This “house”, Walhalla, was rather banal, perhaps to reflect the banality of the “gods” dwelling in it. The only trappings of luxury were some large paintings, the ubiquitous Eames chair and a glowing pyramid object that may or may not have represented the gold or ring. This pyramid is also depicted in a much larger form as a glasshouse or outbuilding that is never integrated into the setting or explained. For me there were similarities to Asplund’s and Lewerentz’s Staff Quarters (now restored as Visitor’s Centre) in their Woodland Cemetery in Stockholm – the pyramid shape further emphasising a funereal or death cult atmosphere. The depiction of landscape in this luxury interior is something that is contained and minimised. Some plants and bushes are depicted in a small “courtyard” that in some configurations looks like a vitrine – nature captured, contained, on display in this vacuous luxury house. The set did not fill the stage, in the same way that Castorf ’s and Aleksandar Denic’s setting dominated the Bayreuth stage with its height and multiple spaces. Castorf may have confounded the audience with ideas outside the Wagnerian narrative but there was a consistent reference to oil as the gold down to the peeling posters on the drab walls of the Berlin tenements and we knew where we were.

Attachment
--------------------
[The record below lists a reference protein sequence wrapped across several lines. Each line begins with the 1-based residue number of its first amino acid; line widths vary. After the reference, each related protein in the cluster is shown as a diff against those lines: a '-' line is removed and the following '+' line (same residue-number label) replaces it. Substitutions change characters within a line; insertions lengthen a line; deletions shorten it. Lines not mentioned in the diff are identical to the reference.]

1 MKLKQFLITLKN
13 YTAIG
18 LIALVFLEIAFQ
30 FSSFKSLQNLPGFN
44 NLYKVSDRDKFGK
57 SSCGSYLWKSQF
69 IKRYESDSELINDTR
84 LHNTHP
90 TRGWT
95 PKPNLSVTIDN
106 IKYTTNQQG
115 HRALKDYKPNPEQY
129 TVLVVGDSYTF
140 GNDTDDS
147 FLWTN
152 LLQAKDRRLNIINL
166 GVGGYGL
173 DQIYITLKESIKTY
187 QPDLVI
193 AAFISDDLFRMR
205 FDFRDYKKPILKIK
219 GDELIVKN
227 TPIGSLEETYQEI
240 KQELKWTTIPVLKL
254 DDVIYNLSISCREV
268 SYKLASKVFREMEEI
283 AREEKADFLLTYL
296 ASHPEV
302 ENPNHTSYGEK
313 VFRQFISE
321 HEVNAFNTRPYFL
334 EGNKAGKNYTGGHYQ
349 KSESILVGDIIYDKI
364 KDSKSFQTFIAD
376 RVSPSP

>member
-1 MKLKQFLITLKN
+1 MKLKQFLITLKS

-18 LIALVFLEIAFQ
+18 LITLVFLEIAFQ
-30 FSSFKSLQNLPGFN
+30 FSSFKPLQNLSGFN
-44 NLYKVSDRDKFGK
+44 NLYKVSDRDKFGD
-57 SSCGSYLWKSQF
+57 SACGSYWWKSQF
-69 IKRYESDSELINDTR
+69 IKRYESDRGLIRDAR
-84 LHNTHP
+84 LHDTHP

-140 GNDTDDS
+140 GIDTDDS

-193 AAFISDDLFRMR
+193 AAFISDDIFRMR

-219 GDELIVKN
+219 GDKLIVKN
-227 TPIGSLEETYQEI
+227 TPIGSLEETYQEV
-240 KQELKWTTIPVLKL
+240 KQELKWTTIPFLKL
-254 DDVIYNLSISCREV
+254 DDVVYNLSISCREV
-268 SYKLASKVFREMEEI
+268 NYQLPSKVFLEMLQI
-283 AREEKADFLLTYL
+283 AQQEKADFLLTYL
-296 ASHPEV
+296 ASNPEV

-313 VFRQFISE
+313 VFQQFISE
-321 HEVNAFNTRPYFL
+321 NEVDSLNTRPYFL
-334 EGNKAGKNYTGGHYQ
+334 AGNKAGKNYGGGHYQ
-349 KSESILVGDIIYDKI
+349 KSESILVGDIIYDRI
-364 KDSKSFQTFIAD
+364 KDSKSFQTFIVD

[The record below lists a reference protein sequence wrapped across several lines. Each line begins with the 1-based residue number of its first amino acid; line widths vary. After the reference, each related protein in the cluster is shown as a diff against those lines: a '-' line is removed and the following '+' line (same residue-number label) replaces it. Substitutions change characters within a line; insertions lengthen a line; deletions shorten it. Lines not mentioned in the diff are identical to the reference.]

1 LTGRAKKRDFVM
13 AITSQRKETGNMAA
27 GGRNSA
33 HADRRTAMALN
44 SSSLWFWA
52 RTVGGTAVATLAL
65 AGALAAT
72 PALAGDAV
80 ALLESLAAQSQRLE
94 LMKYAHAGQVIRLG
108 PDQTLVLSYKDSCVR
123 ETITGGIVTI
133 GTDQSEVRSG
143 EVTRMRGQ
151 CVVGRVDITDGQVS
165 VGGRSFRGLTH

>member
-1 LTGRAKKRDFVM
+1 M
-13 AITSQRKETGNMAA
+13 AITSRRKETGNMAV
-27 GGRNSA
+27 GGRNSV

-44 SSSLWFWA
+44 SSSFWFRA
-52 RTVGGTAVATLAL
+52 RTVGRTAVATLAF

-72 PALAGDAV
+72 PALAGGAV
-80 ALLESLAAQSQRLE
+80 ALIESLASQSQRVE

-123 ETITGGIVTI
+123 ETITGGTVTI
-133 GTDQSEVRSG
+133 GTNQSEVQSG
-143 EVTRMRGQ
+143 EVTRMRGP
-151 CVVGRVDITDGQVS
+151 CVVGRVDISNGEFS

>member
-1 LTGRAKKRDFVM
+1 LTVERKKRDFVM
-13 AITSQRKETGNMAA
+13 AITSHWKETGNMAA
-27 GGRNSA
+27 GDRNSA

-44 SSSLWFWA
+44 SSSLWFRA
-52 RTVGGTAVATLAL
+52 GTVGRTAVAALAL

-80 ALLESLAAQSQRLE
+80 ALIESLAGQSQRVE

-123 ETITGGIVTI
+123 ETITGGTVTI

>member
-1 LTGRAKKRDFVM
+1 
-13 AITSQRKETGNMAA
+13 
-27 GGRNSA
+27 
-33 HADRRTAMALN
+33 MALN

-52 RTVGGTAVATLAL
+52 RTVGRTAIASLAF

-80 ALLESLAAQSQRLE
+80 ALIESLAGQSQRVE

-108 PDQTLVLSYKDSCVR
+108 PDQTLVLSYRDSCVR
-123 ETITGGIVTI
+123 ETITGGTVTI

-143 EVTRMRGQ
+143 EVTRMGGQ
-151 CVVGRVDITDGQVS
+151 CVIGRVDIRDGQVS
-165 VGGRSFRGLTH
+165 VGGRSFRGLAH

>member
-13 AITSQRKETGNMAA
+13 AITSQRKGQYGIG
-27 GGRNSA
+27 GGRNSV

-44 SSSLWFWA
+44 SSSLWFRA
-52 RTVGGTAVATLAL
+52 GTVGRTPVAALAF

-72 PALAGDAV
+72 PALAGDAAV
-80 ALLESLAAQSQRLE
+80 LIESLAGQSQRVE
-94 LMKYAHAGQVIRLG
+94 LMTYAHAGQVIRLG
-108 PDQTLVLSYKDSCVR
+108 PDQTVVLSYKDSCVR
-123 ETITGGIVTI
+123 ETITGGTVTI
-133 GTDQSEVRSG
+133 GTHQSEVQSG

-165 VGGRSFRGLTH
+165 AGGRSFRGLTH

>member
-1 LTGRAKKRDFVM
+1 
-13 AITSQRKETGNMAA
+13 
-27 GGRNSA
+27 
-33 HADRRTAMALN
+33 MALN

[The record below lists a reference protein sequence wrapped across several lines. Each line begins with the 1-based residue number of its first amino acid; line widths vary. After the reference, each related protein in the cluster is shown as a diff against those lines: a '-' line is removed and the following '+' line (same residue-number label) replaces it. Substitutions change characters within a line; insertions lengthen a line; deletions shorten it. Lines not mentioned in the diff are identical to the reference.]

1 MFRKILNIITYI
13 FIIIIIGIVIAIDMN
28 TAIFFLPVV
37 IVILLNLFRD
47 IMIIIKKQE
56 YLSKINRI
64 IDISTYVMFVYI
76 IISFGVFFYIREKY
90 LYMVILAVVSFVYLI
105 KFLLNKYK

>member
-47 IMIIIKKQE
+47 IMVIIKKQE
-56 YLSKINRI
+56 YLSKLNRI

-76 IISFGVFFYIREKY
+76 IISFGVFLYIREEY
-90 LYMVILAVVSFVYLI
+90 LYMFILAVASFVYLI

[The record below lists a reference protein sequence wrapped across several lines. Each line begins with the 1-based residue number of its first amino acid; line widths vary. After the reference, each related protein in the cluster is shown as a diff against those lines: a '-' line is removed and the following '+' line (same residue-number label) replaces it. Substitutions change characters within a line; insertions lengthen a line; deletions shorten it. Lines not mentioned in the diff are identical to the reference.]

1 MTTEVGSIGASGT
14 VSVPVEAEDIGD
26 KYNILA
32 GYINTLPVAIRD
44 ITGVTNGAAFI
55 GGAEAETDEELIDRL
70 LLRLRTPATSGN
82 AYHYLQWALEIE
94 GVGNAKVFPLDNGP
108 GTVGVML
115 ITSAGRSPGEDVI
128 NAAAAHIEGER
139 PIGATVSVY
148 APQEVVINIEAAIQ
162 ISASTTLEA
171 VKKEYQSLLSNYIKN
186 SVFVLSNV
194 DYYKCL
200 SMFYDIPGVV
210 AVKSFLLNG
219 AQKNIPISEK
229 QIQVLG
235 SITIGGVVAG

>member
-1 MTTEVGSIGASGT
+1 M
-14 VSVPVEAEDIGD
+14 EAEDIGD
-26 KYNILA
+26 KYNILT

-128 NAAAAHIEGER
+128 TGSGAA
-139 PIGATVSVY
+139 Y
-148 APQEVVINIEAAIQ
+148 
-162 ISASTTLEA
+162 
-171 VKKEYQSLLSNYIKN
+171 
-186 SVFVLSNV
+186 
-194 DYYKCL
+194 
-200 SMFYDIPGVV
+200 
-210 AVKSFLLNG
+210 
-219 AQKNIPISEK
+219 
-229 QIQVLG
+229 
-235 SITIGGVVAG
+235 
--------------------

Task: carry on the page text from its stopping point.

With Tcherniakov we know we are in the E.S.C.H.E. Institute (Forschungszentrum or research centre), as the stage curtain on show prior to the start of every opera (except Götterdämmerung) depicts the architectural plan of the building. In Das Rheingold he proceeds to shows us the various spaces or rooms (10 by my count including a Lecture Hall, various Laboratories, a Conference Room and an office) in which the tetralogy will unfold. The action unfolds like an episode of The West Wing with characters walking and singing through the corridors and rooms, opening and closing doors as they go. When Wotan and Loge descend to Nibelheim (Scene 3 of Das Rheingold) by lift, the whole set lifts to follow the pair down to the basement (a disused office/laboratory taken over by Alberich and his brother Mime). This was impressive, a coup de théâtre, but other staging ideas seem to work against this “magic”. For instance, Hunding’s Hut (a deconstructed room that was reused several times, as Mime and Siegfried’s home and as Brünnhilde’s rock in Götterdämmerung) is attached to Wotan’s office with a large one-way mirror window. This setting sits on a bare stage and spins around, we are in a theatre watching this experiment with Wotan, seems to be the message. The limitations of the E.S.C.H.E. Institute concept and the rooms we saw was highlighted by the scenes in front of Fafner’s cave in Act 2 of Siegfried. These scenes were mainly sung in between the rooms amongst the scaffold and construction of the sets – it was visually interesting but highlighted the limitations of the set. Or was it meant to convey that we were in an in between world? A world between gods and men, between reality and fantasy? At other times the singers step outside the rooms and interact on the stage, breaking the convention of being in a set.